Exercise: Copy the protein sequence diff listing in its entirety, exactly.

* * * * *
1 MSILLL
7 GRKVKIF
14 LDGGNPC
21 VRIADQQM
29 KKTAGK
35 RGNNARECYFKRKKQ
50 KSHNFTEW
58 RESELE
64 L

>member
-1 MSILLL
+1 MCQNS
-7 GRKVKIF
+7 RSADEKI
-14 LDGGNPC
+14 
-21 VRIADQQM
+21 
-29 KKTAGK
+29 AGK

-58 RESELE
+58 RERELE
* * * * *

1 MSILLL
7 GRKVKIF
14 LDGGNPC
21 VRIADQQM
29 KKTAGK
35 RGNNARECYFKRKKQ
50 KSHNFTEW
58 RESELE
64 L

>member
-1 MSILLL
+1 MCQNS
-7 GRKVKIF
+7 RSADEKI
-14 LDGGNPC
+14 
-21 VRIADQQM
+21 
-29 KKTAGK
+29 AGK

-58 RESELE
+58 RERELE